REVIEW: The Rosie Project by Graeme Simsion
Dear Mr. Simsion:
Sarah Wendell talked this book up quite a bit on her podcast and then one morning I opened my Kindle and there the book was. Like magic. So of course I had to read it.
Don Tillman, a professor of genetics, has a difficult time interacting with people generally and women specifically. He hasn’t even made it to a second date. Early on he explains it is because some women are late, which he hates, or that they don’t really understand the pragmatic and obvious things in life. For instance, at the end of one date, the woman suggests she’d like apricot ice cream. Don insists that because all ice cream tastes essentially the same, owing to the chilling of the tastes buds, particularly fruit flavored ones. He suggests a taste test to prove his point. “But by the time the serving person had prepared them, and I turned to ask Elizabeth to close her eyes for the experiment, she had gone.”
Don decides that he wants to get married, though, and the best way to do this is to create a questionnaire and The Wife Project becomes his main focus. The reader knows that Don is autistic, on some level. He has a difficult time understanding and connecting to other individuals and recognizing the importance of social rituals.
He wants a woman who is punctual, doesn’t smoke, is logical. Like him. Enter Rosie Jarman who is a barmaid, late, drinks, smokes, and is on a quest to find out who her father is. Don becomes intrigued by The Father Project, as he dubs it, and then by Rosie herself.
The hardest part of the book was understanding how Don connects with Rosie. We’re told that he does and I found Rosie fun as a reader, but it was difficult to find consistency with Don “all ice creams are the same why are you leaving upset?” with Don “I don’t care that you violate every principle that I thought was important to me and I’ll change for you.” Essentially, as Don and Rosie begin to interact more, Don’s feelings for her begin to have an affect on his behavior. In some ways I felt like Rosie almost cured Don of his autism.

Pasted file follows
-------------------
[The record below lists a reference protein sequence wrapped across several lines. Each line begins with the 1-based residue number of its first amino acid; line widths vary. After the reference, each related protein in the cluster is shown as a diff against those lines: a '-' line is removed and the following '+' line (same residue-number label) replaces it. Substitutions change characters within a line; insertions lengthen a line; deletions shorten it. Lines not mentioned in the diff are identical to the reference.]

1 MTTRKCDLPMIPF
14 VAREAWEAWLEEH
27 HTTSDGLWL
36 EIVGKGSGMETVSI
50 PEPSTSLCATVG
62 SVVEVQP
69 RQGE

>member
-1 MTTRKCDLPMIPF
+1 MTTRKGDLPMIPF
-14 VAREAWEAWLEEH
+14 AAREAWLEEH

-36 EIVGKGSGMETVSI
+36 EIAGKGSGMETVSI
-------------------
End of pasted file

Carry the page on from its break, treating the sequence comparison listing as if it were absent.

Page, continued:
Hurtling back to town, in a red Porsche driven by a beautiful woman, with the song playing, I had the sense of standing on the brink of another world. I recognized the feeling, which, if anything, became stronger as the rain started falling and the convertible roof malfunctioned so we were unable to raise it. It was the same feeling that I had experienced looking over the city after the Balcony Meal, and again after Rosie had written down her phone number. Another world, another life, proximate but inaccessible.
As a romance reader, the romance was unconvincing despite the fact that I enjoyed both Don and Rosie individually. But I struggled with Don’s presentation. His ability to pick up on social cues depended on what the scene called for. If we were supposed to laugh, his social cue inference skill was low. If we were supposed to see him falling in love with Rosie, his social cue inference skill was high.